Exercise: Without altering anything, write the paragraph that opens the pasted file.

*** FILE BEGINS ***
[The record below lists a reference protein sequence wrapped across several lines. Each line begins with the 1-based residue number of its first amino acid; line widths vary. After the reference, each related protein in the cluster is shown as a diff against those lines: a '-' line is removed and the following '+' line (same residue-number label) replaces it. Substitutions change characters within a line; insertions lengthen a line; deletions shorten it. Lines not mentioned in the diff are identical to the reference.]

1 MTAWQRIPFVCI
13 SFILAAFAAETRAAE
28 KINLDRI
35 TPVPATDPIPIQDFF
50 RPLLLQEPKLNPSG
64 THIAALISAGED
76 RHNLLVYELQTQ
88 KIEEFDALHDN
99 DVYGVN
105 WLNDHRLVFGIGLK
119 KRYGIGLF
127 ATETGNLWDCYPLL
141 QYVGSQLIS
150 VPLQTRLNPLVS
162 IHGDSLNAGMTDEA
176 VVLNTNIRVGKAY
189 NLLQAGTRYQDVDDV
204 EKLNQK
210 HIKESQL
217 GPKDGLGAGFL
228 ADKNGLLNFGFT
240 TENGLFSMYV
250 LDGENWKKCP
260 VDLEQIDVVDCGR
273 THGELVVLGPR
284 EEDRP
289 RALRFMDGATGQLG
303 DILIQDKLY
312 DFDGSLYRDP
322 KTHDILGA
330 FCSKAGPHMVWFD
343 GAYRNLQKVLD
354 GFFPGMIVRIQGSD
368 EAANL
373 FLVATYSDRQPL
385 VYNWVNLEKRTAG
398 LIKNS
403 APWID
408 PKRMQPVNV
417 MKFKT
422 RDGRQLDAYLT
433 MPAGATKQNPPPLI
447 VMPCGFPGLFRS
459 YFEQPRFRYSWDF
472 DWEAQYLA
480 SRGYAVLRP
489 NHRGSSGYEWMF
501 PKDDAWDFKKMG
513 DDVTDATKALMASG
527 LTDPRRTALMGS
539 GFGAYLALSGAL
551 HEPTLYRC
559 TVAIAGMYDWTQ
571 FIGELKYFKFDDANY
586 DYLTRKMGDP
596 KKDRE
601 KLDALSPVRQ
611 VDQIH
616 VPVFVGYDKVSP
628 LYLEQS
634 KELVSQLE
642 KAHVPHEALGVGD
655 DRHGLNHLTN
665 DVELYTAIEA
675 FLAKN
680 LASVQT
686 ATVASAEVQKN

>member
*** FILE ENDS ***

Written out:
[The record below lists a reference protein sequence wrapped across several lines. Each line begins with the 1-based residue number of its first amino acid; line widths vary. After the reference, each related protein in the cluster is shown as a diff against those lines: a '-' line is removed and the following '+' line (same residue-number label) replaces it. Substitutions change characters within a line; insertions lengthen a line; deletions shorten it. Lines not mentioned in the diff are identical to the reference.]